On Friday April 1, the Massachusetts Securities Division (Division) released guidance on how the Commonwealth will treat robo-advisors seeking state registration. Robo-advisors will be evaluated under the foregoing guidance on a case-by-case basis, until there a regulatory framework is created.
The Division defines robo-advisors as both advisors that are fully automated and advisors that utilize asset allocation algorithms with human services. Robo-advisors are viewed by the Division, as investment advisers who owe the typical fiduciary duties of loyalty and care to their clients. The Division believes that currently robo-advisors cannot satisfy their fiduciary duties because they fail to perform initial and ongoing due diligence to act in the clients’ best interest by:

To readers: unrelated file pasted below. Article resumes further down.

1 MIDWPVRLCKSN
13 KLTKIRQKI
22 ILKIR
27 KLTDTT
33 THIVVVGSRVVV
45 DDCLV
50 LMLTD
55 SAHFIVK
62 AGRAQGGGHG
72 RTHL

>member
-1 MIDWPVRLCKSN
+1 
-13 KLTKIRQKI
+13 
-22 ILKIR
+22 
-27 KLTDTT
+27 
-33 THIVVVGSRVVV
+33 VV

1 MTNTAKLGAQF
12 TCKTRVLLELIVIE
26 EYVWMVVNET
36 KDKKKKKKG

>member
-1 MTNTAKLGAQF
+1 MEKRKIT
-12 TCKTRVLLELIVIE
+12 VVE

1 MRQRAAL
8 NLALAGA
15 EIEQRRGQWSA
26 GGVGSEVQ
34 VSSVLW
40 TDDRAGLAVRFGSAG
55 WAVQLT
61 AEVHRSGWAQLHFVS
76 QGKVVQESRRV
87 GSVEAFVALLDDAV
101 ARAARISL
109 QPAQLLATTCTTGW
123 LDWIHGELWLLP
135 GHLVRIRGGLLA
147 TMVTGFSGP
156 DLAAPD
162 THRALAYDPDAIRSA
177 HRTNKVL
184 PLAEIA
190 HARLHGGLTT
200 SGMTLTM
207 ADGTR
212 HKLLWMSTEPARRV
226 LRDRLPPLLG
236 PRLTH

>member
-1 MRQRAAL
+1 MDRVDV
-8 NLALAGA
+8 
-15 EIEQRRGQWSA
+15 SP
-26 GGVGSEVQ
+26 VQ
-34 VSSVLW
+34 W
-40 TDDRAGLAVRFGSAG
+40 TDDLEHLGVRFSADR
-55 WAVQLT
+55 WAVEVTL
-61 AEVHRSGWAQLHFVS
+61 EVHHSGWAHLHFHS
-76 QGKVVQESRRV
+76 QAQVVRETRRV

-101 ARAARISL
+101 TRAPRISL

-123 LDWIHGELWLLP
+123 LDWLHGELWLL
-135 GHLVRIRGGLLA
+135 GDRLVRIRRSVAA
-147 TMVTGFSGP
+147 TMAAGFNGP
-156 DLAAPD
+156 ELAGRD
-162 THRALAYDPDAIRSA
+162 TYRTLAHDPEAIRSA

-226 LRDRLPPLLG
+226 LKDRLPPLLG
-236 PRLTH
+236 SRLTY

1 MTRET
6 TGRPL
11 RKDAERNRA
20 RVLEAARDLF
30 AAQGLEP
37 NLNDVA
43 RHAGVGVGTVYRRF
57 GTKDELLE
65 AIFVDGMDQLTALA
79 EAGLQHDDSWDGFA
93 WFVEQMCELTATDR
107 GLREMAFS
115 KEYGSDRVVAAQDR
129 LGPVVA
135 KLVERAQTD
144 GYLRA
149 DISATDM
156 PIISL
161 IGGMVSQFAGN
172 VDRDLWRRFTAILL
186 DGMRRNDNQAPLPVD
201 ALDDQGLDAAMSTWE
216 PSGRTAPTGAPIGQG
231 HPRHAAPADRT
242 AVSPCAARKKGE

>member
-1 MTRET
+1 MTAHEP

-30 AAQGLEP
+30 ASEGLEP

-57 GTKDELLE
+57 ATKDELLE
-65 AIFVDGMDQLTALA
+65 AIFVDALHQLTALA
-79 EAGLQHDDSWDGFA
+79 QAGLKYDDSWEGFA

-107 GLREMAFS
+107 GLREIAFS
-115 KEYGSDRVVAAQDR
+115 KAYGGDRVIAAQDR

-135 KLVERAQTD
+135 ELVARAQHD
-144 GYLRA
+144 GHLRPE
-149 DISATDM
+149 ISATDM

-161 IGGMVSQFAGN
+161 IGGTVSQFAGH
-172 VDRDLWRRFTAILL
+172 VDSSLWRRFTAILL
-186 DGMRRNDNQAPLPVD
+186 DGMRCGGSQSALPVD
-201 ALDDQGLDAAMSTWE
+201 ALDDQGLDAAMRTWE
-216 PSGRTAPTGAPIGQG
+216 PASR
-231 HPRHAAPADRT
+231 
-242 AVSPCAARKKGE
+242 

- requiring the client to provide updated information;
- not verifying the accuracy of information provided by the client;
- not gathering enough information in the initial stage;
- using a depersonalized structure resulting in inadequate personalized investment advice;
- being unable to determine if a client has a diminished capacity;
- failing to conduct periodic reviews of client accounts;
- and leaving it to the client to determine the appropriateness of the automated investment service.
The Division strongly believes that an investment adviser’s duties to conduct due diligence cannot be cured by written disclaimers in client agreements. A complete and blanket disclaimer of any fiduciary relationship is viewed as ineffective meaning the Division will not permit the core fiduciary relationship to be eliminated. With the increase of firms offering robo-advisors, we expect that more states will begin weighing in on this area.